“If they really think we’re going to stand there and take it, and let them into the Houses of Parliament, or wherever they want to go, they should be in kindergarten. Can you imagine what the French police would have done if they’d tried to break into the French parliament?”

Jody McIntyre, 20 year-old protester also talking to the Independent:

“I was attacked twice. The first time I was hit on the shoulder with a baton and then four or five policemen dragged me out of my chair and put me on the pavement. The second time I was pushed out of my chair by a policeman and dragged off by my arms”

Susan Matthews, mother of Alfie Meadows, a student left with brain injuries after being beaten with a police baton, reported by the Morning Star:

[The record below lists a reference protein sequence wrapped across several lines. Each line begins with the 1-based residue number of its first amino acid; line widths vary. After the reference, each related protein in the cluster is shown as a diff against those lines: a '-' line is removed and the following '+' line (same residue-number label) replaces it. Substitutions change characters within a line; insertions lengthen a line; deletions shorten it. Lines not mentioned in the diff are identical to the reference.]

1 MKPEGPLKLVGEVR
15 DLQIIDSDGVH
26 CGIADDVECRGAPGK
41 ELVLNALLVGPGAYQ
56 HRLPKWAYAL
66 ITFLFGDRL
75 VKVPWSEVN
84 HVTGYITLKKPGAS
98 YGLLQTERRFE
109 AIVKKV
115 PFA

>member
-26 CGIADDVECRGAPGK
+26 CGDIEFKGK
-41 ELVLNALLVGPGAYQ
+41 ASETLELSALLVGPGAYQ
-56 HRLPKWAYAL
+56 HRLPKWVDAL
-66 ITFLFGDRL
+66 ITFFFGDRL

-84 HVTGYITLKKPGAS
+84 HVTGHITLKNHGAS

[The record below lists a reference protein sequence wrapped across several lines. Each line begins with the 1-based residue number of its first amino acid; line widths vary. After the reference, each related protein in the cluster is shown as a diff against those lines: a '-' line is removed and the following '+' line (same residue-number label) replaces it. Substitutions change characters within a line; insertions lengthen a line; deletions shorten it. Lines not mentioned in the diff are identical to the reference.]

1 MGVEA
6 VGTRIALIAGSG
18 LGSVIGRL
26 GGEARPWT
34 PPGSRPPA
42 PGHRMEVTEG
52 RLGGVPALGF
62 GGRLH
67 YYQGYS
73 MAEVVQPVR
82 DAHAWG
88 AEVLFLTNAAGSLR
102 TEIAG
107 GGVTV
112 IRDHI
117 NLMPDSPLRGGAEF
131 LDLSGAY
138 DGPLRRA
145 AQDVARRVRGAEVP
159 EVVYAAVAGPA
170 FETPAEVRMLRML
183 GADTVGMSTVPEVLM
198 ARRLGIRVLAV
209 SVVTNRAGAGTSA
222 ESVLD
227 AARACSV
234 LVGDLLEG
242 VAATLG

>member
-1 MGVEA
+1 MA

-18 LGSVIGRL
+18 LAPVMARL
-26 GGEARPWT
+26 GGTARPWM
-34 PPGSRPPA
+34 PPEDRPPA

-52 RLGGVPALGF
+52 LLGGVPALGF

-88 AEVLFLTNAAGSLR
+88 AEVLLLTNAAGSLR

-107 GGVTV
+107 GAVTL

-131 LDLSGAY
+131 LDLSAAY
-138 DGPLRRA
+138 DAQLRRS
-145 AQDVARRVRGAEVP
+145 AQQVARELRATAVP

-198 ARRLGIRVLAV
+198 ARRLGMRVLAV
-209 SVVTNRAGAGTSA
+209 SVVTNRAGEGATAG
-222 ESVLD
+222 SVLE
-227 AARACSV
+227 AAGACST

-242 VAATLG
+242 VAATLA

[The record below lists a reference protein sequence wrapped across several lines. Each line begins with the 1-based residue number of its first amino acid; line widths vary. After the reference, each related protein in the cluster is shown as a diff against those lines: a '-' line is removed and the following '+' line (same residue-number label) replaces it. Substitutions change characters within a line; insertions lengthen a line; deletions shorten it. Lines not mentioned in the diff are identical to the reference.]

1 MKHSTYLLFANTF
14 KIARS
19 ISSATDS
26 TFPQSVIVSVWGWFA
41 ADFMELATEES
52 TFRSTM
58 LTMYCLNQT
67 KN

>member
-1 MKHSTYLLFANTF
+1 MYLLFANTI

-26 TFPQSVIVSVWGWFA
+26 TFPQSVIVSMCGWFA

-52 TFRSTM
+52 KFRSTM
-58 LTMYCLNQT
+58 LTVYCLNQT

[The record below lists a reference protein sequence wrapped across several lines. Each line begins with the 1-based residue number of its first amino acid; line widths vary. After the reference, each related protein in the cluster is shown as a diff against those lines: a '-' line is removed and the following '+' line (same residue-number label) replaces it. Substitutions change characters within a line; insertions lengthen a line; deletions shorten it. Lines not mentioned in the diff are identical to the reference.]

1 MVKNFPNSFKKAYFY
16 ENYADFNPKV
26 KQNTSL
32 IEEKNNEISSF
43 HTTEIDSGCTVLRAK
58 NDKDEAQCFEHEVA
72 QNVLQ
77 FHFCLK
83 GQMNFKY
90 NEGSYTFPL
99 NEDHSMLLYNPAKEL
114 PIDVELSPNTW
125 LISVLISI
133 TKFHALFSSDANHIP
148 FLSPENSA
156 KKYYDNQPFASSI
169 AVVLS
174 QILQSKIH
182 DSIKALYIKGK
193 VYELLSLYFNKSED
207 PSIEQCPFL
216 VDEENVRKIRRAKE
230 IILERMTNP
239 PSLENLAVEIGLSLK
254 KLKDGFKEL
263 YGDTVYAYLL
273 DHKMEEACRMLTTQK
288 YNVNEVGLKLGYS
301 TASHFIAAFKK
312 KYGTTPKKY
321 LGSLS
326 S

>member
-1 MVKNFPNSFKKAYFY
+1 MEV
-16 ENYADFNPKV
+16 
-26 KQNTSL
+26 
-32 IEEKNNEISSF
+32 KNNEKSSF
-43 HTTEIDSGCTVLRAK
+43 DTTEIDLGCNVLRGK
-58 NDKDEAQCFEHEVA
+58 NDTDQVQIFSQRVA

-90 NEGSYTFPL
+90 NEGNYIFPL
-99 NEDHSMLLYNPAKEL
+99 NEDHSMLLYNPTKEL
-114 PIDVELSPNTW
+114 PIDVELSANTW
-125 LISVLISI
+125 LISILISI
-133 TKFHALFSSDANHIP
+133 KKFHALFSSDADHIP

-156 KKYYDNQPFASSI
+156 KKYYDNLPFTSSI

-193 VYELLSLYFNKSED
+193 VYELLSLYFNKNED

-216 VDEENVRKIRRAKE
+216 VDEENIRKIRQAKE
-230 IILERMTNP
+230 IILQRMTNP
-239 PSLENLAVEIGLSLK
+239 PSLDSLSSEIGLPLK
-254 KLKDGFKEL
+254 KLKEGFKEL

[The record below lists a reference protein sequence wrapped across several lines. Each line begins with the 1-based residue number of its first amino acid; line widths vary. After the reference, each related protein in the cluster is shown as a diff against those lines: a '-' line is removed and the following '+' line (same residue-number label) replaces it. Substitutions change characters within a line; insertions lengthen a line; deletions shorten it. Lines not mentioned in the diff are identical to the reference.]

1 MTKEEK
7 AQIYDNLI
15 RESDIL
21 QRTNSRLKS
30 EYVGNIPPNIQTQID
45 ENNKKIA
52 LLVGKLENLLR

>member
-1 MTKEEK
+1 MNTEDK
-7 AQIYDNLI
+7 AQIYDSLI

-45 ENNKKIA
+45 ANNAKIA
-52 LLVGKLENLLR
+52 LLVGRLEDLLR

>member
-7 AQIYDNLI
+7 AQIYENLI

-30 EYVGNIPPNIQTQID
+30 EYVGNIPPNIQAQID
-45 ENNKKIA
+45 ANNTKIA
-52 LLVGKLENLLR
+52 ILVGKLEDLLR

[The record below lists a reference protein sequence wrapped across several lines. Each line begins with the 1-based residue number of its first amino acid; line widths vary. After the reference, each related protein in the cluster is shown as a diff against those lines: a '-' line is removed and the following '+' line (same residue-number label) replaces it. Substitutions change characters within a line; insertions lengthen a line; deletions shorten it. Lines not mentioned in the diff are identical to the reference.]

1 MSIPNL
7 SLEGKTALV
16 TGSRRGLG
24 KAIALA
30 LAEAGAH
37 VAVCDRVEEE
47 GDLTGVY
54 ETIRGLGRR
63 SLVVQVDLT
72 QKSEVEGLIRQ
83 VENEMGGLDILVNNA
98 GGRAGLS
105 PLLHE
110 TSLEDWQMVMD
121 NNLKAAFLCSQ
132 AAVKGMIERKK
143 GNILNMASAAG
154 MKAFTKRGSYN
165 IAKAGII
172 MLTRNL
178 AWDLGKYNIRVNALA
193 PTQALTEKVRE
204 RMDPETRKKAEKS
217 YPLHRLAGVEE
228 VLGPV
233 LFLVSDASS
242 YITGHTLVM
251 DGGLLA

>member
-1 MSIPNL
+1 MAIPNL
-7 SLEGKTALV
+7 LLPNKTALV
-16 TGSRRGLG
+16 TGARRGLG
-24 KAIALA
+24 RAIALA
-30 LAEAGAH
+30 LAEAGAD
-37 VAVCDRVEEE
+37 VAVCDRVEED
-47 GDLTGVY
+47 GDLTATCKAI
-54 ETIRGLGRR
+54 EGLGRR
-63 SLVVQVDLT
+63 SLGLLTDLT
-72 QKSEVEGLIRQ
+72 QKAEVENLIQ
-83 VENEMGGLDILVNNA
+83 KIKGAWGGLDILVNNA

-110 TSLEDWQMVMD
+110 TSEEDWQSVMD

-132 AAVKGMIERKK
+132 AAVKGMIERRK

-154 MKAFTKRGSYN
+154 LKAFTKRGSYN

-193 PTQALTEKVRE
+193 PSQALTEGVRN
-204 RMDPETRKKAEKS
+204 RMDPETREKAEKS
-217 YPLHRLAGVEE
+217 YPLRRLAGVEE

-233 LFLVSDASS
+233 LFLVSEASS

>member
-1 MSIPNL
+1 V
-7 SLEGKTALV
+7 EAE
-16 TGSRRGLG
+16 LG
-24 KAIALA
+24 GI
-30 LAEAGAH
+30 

“The ambulance man took us to Chelsea and Westminster hospital. That had been given over to police injuries and there was a stand-off in the corridor. Alfie was obviously a protester and the police didn’t want him there, but the ambulance man insisted that he stayed.”

Brian Paddick, talking to the Independent:

“Problems come when you contain those who want to protest peacefully, enraging them by treating them as criminals”

Simon Lawrence of the UWE Camp for Education: